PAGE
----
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Saturday, 27 April, 2002, 17:06 GMT 18:06 UK
German press agonises over massacre
Erfurt residents console each other
Many Germans see such images as a US phenomenon
The German press reflects the country's shock and bewilderment over the Gutenberg high school massacre.

The Erfurt shooting is "Ground Zero for raising our children", the popular tabloid paper Bild says in a commentary.

"With 7.2 million weapons in circulation it is not difficult for young people to arm themselves."

Erfurt-based Thueringer Allgemeine Zeitung

The paper blames violence on television and computer games for the massacre in which 17 died.

It describes the shooting as a "wake-up call" and "warning sign" for German society and politicians. Parents as well as politicians have failed, it says.

Gun culture

The Erfurt-based Thueringer Allgemeine Zeitung, in a commentary entitled "Defenceless", asks what can be done to protect Germany's children.

The paper blames the increased availability of handguns in Germany for the tragedy. "With 7.2 million weapons in circulation it is not difficult for young people to arm themselves."

The centrist Sueddeutsche Zeitung also highlights the issue, calling for better controls over weapons, including licensed ones.

"If licensed guns were properly locked up the number of killers and their victims would undoubtedly be reduced," the paper says.

"Unstable young people must not be left to their own devices"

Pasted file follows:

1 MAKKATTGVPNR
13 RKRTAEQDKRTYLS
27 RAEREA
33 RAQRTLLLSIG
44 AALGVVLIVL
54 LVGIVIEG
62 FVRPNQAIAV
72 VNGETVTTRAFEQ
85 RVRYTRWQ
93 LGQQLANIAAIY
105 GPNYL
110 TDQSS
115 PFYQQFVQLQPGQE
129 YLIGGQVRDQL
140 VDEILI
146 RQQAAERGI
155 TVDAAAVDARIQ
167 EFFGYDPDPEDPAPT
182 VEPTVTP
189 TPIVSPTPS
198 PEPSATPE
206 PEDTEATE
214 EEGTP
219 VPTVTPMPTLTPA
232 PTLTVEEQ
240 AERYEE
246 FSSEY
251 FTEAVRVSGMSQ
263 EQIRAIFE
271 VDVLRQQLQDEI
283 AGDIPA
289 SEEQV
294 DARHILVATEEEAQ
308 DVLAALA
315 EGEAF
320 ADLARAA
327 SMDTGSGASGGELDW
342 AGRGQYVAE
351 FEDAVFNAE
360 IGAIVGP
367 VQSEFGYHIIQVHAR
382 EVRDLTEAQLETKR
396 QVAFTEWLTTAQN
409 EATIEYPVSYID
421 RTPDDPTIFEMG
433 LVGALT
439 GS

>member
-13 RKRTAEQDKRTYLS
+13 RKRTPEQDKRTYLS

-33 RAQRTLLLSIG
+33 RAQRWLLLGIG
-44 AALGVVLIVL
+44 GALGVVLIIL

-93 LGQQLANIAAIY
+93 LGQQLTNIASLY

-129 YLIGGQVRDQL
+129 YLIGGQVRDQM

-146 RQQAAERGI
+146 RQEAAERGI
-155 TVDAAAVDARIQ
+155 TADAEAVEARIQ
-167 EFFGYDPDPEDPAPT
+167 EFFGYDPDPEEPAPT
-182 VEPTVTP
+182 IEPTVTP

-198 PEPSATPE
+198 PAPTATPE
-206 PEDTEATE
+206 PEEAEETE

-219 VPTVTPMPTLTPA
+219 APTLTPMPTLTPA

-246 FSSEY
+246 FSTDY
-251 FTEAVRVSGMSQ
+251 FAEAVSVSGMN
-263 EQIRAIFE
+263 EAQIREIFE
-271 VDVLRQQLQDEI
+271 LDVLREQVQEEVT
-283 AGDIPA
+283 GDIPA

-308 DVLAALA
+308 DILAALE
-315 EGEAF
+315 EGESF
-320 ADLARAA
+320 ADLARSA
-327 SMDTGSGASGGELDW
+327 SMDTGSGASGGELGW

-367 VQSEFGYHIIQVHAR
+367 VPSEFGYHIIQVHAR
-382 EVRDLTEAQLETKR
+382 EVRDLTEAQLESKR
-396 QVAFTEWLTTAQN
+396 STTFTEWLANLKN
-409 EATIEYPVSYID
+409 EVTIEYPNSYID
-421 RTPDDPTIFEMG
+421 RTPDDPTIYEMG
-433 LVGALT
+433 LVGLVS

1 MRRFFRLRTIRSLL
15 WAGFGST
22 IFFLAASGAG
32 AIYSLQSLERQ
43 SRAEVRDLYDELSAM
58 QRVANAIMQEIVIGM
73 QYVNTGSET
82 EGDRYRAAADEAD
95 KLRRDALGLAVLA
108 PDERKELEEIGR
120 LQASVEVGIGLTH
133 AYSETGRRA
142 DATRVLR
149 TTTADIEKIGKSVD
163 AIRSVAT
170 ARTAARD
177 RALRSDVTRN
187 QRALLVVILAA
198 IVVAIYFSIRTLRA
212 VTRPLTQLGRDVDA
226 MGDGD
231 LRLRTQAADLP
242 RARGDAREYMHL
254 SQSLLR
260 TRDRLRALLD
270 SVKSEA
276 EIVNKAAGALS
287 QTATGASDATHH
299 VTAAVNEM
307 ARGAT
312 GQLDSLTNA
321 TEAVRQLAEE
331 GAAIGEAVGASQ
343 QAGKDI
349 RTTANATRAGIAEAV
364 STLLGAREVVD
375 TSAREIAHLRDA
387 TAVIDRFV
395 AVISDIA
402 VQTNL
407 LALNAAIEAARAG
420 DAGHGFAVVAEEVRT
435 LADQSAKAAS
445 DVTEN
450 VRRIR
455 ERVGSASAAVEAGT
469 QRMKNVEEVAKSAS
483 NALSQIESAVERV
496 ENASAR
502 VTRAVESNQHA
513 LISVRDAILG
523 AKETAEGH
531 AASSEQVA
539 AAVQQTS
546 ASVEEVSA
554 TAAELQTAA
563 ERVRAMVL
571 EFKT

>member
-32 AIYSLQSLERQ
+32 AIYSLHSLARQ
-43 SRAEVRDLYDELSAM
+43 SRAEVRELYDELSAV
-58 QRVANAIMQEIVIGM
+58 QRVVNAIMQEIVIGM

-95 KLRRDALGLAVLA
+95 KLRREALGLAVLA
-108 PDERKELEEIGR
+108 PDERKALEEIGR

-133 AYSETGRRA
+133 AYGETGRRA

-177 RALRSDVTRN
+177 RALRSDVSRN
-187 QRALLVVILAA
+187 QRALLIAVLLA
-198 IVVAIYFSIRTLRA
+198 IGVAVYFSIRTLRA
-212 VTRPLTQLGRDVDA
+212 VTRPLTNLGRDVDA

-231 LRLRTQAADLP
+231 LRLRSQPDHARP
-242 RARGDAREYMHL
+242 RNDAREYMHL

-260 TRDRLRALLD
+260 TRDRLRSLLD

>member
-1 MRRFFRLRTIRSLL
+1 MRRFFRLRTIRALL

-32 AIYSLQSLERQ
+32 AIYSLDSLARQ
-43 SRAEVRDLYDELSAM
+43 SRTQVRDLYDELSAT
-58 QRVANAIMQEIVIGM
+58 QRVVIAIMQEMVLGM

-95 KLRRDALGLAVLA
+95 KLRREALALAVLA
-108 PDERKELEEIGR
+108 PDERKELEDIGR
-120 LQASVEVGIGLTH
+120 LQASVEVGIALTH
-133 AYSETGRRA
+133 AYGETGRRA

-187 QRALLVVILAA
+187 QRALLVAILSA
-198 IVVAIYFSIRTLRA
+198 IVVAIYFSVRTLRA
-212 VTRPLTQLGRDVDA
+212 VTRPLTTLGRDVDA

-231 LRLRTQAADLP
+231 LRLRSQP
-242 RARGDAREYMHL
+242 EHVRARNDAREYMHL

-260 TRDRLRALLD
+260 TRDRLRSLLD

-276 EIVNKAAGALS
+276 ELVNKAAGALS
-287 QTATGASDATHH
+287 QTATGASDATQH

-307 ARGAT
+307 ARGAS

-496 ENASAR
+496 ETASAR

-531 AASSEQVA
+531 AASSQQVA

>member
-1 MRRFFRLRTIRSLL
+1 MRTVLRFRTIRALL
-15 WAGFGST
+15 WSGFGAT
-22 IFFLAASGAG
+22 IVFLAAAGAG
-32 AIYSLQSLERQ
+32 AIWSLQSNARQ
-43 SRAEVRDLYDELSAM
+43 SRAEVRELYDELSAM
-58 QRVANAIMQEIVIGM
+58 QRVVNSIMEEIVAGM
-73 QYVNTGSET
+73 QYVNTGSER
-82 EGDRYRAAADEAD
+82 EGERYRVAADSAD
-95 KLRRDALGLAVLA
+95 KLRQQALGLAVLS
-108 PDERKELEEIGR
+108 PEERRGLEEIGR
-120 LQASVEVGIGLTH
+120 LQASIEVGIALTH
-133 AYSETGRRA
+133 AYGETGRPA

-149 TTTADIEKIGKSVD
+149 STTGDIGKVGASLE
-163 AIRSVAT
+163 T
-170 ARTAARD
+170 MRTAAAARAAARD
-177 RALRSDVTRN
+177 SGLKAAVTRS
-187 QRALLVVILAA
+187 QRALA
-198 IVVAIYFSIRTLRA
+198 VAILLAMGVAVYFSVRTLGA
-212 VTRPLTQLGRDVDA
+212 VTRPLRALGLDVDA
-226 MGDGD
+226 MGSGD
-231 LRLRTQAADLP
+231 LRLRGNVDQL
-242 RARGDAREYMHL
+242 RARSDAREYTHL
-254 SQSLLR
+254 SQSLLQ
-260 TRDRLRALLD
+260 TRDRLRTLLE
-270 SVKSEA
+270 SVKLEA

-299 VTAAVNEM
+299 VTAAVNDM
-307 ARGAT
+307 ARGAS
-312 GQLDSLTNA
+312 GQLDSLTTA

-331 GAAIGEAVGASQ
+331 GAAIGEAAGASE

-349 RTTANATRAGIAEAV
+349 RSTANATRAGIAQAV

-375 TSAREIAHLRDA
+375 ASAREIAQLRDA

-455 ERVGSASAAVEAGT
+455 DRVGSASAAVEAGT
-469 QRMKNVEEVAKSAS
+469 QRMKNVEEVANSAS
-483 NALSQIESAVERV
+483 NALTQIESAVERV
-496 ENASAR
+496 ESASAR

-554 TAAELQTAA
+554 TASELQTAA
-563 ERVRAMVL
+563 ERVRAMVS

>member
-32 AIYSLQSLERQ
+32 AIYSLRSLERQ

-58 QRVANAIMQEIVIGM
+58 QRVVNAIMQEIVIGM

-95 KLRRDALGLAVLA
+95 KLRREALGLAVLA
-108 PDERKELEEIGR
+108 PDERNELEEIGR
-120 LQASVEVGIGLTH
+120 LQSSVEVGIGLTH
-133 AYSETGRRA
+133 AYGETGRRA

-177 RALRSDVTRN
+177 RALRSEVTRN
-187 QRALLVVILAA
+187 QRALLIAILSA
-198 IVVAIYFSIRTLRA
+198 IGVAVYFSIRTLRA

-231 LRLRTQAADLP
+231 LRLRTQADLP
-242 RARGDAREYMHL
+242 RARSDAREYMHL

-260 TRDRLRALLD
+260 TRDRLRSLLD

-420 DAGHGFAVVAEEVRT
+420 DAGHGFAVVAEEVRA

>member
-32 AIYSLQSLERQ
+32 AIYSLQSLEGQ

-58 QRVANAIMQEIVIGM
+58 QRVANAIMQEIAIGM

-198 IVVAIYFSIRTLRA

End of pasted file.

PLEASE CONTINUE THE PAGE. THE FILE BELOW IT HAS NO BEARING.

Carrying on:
Frankfurter Allgemeine Zeitung

In an editorial entitled "Stunned", the centre-left Der Tagesspiegel raises questions about the psychology of 19-year old Robert Steinhaeuser, and what led him to kill teachers and pupils from his former school.

"But this knowledge will not bring the dead to life, ease the pain or stop the tears," the paper says.

Not only USA

"Images of children and parents in shock, clutching each other and weeping, of dead bodies being carried on stretchers through the school yard are images we would expect only to come from the USA," says a commentary from the right-of-centre Frankfurter Allgemeine Zeitung.

But the commentator says that incidences of violence at German schools have been on the increase for many years.

"Unstable young people must not be left to their own devices."

The conservative Die Welt agrees that Germany's schools are no longer a safe place for the country's children.

Describing the massacre as "disturbing, shocking, indescribable", the paper calls on society to take more determined, decisive action against violence.

BBC Monitoring, based in Caversham in southern England, selects and translates information from radio, television, press, news agencies and the Internet from 150 countries in more than 70 languages.

See also:

26 Apr 02 | Europe
Eyewitness: Erfurt massacre
27 Apr 02 | Europe
School slaughter stuns Germany
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